29 December 2016

Impact of Decadal Cloud Variations on the Earth’s Energy Budget


Scientists in the Lawrence Livermore National Laboratory analyzed the cloud radiative effect during the instrumental period with a climate model that simulates tropical low-level cloud cover well. They showed that the cloud variations induced by changes in spatial pattern of sea surface temperature oscillates dramatically and contribute a cooling effect to recent climate change. This conclusion is further confirmed by a combination of observations and AMIP simulations. 


This study suggests that clouds have likely contributed to the slowdown of global warming in the 2000s, and that the climate sensitivity calculated from recent trends is probably low biased. The study also provides the physical mechanism of how the spatial pattern of surface warming affects the magnitude of cloud feedback.


Feedbacks of clouds on climate change strongly influence the magnitude of global warming. Cloud feedbacks, in turn, depend on the spatial patterns of surface warming, which vary on decadal timescales. Therefore, the magnitude of the decadal cloud feedback could deviate from the long-term cloud feedback. Here we present climate model simulations to show that the global mean cloud feedback in response to decadal temperature fluctuations varies dramatically due to time variations in the spatial pattern of sea surface temperature (SST). We find that cloud anomalies associated with these patterns significantly modify the Earth’s energy budget. Specifically, the decadal cloud feedback between the 1980s and 2000s is substantially more negative than the long-term cloud feedback. This is a result of cooling in tropical regions where air descends, relative to warming in tropical ascent regions, which strengthens low-level atmospheric stability. Under these conditions, low-level cloud cover and its reflection of solar radiation increase, despite an increase in global mean surface temperature. These results suggest that SST pattern-induced low cloud anomalies could have contributed to the period of reduced warming between 1998 and 2013, and offer a physical explanation of why climate sensitivities estimated from recently observed trends are probably biased low.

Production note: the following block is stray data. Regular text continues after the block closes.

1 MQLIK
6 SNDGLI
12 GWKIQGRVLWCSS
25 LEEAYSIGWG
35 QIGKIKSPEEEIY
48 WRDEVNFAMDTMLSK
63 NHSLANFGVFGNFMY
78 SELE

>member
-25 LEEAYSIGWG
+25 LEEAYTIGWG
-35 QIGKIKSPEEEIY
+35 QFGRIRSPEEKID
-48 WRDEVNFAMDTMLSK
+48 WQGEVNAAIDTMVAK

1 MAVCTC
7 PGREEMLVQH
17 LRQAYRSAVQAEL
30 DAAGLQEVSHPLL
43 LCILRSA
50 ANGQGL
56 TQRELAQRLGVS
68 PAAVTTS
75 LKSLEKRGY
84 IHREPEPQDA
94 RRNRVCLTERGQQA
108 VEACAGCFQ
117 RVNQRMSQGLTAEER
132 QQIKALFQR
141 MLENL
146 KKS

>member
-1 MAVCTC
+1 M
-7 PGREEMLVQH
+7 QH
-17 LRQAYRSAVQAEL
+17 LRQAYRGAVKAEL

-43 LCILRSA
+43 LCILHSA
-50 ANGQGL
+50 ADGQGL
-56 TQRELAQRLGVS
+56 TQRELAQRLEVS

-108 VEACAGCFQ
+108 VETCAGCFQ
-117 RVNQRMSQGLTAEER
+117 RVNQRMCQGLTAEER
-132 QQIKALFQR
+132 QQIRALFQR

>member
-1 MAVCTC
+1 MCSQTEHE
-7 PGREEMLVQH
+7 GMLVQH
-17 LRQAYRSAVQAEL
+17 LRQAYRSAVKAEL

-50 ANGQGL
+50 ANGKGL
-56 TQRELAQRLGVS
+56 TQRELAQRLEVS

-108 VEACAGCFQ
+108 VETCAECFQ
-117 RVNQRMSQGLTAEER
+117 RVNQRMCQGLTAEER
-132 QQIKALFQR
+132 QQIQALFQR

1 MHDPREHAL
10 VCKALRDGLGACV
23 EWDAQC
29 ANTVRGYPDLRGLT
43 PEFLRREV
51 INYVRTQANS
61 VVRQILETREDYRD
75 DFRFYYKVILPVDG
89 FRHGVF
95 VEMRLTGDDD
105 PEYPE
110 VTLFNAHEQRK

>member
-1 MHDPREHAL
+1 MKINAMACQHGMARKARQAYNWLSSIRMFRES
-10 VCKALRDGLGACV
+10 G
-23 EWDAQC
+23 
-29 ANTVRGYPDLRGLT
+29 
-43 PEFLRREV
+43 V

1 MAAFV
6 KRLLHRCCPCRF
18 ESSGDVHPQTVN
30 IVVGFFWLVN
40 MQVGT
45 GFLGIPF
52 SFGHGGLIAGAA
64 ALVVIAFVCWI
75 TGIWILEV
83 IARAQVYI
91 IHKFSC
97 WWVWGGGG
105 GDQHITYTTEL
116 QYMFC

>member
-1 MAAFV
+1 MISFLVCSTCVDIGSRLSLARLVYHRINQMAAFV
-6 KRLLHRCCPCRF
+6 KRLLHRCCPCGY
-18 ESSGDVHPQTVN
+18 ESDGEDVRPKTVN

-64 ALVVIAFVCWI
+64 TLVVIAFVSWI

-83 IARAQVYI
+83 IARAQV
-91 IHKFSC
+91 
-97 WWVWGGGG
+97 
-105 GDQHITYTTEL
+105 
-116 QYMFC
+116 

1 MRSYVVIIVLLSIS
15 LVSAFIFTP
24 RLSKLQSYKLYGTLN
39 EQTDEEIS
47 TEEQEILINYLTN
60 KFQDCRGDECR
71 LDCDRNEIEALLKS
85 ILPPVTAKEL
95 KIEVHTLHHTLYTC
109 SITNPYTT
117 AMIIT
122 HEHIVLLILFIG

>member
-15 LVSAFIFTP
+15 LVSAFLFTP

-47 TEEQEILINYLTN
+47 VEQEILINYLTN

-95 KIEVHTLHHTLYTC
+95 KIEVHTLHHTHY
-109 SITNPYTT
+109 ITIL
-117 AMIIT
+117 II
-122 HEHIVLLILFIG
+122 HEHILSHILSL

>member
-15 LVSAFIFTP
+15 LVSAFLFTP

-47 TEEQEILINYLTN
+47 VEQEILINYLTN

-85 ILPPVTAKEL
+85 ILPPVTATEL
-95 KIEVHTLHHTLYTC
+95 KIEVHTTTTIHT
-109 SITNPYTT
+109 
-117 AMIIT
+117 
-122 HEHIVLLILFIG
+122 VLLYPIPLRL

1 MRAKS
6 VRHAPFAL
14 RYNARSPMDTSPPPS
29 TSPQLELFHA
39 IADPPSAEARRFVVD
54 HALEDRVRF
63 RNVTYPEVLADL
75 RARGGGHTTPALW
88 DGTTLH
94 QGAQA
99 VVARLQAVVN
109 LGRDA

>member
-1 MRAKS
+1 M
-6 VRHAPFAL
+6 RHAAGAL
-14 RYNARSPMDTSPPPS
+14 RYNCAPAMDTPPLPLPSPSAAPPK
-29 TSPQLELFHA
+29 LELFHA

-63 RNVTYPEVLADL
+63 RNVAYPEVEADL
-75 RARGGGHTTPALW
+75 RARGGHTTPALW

Chen Zhou
Lawrence Livermore National Laboratory (LLNL)
Zhou, C, MD Zelinka, and SA Klein.  2016.  "Impact of Decadal Cloud Variations on the Earth’s Energy Budget."  Nature Geoscience 9: 871–874, doi:10.1038/NGEO2828.